DOI: http://dx.doi.org/10.18203/2349-3291.ijcp20203975

An observational study on clinical and bacteriological profile of new-borns with early onset sepsis

Mobin George Tharu, Rati Santhakumar, V. C. Manoj

Abstract


Background: Neonatal sepsis related mortality is preventable with timely recognition, rational antimicrobial therapy and aggressive supportive care. The objective of this study was to study the maternal and neonatal risk factors in new-borns with early onset sepsis and to ascertain commonest pathogen responsible.

Methods: This study was done in the neonatal intensive care unit tertiary care hospital, Thrissur. Data collected after clinical examination and from the records of new-borns diagnosed with early onset sepsis were analyzed. All neonates suspected to have sepsis had a septic screen to corroborate the diagnosis. Blood culture was performed in all cases of suspected sepsis prior to starting antibiotics. The risk factors for sepsis, both maternal and neonatal were analysed. Their clinical features and bacteriological profile were studied. Data analysis was done using their mean±standard deviation (SD), percentage analysis, chi-square test or fischer’s test.

Results: Fifty newborns with diagnosed early onset sepsis (EOS) were studied. Results suggest that maternal screening is prudent, interventions like vaginal examination were causative of sepsis than meconium stained liquor or prolonged rupture of membranes. A coincidental finding suggests that sepsis is more common in males and term babies. Blood culture showed predominant pathogen to be Klebsiella.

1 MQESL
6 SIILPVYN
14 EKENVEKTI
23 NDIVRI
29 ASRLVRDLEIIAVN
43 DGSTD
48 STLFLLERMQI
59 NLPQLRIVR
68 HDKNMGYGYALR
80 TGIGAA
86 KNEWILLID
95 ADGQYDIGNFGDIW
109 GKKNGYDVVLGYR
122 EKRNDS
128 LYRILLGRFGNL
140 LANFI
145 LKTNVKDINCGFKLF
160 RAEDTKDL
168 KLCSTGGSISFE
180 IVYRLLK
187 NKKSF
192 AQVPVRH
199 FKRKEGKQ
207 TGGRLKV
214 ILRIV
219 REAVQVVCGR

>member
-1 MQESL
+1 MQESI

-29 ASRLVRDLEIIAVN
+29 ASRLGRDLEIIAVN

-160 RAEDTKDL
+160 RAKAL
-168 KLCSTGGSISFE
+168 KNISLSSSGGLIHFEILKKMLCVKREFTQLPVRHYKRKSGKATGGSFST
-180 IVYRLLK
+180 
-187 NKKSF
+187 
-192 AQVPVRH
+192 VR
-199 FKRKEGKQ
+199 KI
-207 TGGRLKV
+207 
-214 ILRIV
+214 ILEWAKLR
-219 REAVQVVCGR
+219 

Conclusions: Among the maternal factors, increased frequency of vaginal examination was most prevalent in the study group. Prematurity and asphyxia were not strong pre-runners for sepsis. EOS cases presenting with respiratory distress were 50%. Fever and tachycardia were the next common clinical features. The cases yielded blood culture positive were 20% and Klebsiella pneumonia (40%) was the commonest organism isolated.

 


Keywords


Sepsis, Early onset sepsis, New-born, Risk factor

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